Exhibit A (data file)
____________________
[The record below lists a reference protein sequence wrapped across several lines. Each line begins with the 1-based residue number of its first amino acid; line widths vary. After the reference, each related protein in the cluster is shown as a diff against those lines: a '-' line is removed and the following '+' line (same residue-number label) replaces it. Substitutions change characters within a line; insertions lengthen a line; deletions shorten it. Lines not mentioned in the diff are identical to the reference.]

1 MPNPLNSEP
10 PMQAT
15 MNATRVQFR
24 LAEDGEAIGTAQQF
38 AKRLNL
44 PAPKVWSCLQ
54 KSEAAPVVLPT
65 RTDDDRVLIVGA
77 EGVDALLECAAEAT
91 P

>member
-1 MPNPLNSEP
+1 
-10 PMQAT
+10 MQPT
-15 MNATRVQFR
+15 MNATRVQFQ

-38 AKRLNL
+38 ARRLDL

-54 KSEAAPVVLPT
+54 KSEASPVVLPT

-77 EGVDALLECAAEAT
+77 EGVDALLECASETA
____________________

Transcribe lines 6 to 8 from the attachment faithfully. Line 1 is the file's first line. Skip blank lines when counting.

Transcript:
38 AKRLNL
44 PAPKVWSCLQ
54 KSEAAPVVLPT